Q5. Does it matter which “client,” (I.T. terminology) i.e. Outlook, Netscape, or Eudora, we use to view, send, and receive our e-mail?
A5. It would be better, for management purposes, if everyone used the same “client.” Evenso, it is not necessary for faculty and staff to use Outlook Web Access as the only means to manage e-mail. Students, however, can only use Outlook because students are not issued “permanent” desktops that can be uniquely configured. Outlook Web Access is designed, mainly, to enable remote access, allowing access from any national or international location that has Internet access. Special configurations must be set in order to use Netscape and Outlook, but not Outlook Web Access.
Q6. Why can’t I see my old mail?
A6. Each user should still be able to view and print previously received e-mail. Students: Go to Law School Home Page, at www.law.howard.edu and click on web mail in the left hand corner. Enter your username and old password. You should see e-mail dated before August 12, 2003. We did not move old mail over to the new e-mail system for security reasons. Faculty and Staff (other than the Dean of the Law School): If you were using Netscape, old mail is located under “Local mail.” New e-mail, as of August 12, 2003 is located on the new server at Exchange 2000. If you were using Outlook, your old mail is under your “personal folder in your “Inbox.” Your new mail can be located at Exchange 2000 in the “Inbox.”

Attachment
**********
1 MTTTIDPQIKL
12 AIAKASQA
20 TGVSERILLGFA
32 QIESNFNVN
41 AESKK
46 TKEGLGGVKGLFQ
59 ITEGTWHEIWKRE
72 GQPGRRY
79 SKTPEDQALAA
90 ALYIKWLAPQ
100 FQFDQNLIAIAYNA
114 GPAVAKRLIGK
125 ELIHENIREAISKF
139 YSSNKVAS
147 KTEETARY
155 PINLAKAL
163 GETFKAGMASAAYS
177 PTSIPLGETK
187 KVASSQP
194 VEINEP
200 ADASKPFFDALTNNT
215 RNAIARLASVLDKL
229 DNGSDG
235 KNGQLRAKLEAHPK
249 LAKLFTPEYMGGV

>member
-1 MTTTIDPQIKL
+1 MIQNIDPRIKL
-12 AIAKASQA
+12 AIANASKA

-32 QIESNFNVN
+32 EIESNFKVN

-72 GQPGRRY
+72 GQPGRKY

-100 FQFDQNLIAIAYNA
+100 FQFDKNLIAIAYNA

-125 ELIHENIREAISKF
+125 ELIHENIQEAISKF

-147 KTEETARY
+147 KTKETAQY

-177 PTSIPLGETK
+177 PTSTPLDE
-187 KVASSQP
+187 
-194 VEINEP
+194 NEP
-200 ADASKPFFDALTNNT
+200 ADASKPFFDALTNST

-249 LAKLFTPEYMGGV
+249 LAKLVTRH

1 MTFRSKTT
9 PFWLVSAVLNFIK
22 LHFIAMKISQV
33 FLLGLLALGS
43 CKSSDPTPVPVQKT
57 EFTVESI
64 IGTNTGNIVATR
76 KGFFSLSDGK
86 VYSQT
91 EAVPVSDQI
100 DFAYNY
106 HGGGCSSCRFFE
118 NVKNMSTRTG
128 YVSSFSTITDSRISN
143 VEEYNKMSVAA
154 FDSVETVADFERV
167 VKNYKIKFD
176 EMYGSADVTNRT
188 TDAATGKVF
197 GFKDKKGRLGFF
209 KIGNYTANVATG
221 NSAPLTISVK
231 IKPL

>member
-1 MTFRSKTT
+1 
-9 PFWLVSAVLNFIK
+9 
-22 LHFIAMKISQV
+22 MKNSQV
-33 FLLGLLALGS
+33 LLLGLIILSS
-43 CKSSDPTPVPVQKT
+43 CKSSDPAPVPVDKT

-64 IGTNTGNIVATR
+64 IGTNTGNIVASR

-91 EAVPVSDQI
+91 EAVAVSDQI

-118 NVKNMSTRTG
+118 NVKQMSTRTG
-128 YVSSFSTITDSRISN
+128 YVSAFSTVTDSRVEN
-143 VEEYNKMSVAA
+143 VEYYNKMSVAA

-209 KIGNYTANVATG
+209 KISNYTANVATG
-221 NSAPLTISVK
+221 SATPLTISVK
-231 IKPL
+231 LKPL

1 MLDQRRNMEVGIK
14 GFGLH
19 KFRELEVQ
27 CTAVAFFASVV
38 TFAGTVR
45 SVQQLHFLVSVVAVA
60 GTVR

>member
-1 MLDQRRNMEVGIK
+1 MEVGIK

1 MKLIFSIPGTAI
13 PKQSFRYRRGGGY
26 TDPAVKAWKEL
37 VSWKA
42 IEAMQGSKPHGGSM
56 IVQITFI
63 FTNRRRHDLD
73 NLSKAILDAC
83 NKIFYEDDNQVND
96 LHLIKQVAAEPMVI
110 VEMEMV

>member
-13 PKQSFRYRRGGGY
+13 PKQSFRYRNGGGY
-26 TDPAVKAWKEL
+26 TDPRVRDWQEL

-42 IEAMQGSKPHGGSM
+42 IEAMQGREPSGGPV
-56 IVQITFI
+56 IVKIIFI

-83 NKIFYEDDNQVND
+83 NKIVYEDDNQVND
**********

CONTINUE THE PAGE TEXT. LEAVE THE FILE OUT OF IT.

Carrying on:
Q7. Why must I continuously delete old mail from Inbox, Sent, and Trash locations?
A7. All users have a limited mailbox capacity. When you reach this capacity, e-mail cannot be transmitted—incoming nor outgoing. You should repeat these steps throughout this period of complex viruses to prevent our new server from “crashing.”
Q8. When main campus’ server and/or line are down, does that mean the Law School will be affected?
A8. Yes and No. If the line is down, we will not have Internet service because this is our only means to access Internet service until we get the independent line previously mentioned. We will, however, have the ability to communicate “in-house” or with each other at the Law School only. When main campus’ server is “down,” we are not affected.
Q9. Once a virus-filtering tool is installed on our servers, will we continue to receive viruses?